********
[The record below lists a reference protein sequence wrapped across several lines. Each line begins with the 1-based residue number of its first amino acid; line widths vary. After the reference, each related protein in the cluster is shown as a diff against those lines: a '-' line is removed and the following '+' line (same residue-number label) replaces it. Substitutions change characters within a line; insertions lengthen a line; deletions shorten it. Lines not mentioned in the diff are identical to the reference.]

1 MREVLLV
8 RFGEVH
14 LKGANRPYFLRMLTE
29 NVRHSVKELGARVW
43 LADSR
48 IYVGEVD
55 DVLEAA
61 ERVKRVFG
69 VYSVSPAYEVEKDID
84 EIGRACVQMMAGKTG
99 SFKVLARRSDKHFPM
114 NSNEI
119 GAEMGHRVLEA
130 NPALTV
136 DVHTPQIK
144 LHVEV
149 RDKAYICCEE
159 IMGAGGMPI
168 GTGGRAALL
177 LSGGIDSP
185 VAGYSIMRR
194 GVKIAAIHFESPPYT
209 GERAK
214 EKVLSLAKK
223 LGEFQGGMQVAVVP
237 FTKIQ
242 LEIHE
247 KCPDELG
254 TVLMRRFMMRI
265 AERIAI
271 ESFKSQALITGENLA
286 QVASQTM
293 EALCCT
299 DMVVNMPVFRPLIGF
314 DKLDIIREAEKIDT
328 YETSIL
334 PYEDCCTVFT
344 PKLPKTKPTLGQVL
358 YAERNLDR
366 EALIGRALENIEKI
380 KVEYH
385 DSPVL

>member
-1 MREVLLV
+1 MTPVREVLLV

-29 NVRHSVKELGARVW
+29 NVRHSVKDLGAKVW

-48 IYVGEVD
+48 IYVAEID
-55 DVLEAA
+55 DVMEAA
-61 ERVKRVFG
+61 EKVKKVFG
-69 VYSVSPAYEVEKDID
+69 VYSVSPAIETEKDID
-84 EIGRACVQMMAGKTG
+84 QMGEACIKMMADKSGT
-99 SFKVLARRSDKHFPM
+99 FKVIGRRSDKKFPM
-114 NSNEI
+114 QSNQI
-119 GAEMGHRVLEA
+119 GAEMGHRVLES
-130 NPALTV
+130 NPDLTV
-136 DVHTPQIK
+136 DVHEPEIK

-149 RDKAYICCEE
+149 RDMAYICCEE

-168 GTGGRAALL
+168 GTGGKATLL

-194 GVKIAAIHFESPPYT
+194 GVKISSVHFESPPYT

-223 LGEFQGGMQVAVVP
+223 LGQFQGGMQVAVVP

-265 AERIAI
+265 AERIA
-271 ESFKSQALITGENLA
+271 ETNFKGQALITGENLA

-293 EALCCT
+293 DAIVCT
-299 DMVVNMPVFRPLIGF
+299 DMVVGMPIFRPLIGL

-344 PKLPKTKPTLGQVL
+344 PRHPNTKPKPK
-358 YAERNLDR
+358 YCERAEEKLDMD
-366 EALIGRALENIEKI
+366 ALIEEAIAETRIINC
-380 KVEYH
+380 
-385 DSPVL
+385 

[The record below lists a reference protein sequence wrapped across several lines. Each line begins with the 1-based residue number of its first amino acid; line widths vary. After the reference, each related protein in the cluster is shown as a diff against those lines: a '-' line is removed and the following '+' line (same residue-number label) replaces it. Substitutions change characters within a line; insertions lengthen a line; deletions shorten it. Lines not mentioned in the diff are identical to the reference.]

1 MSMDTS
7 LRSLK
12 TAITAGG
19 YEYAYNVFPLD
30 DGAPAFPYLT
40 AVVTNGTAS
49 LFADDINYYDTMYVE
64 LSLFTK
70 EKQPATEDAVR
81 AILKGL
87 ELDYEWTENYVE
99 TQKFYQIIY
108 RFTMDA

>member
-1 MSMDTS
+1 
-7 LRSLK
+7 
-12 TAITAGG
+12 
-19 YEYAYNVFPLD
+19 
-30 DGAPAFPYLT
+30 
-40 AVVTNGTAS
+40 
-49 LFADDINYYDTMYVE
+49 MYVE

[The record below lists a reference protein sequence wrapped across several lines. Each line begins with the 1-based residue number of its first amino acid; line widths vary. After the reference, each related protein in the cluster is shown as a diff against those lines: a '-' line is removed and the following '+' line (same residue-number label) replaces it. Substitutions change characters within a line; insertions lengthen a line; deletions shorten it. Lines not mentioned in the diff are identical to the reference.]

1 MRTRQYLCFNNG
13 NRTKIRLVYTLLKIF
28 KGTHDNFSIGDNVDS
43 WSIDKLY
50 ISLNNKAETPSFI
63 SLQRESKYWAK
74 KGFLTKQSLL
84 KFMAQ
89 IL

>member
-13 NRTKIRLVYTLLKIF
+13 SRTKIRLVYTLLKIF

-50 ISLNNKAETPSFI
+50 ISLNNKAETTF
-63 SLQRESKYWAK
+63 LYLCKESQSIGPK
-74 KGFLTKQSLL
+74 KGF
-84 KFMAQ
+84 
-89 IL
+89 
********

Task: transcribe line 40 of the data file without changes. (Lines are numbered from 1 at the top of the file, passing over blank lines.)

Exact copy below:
358 YAERNLDR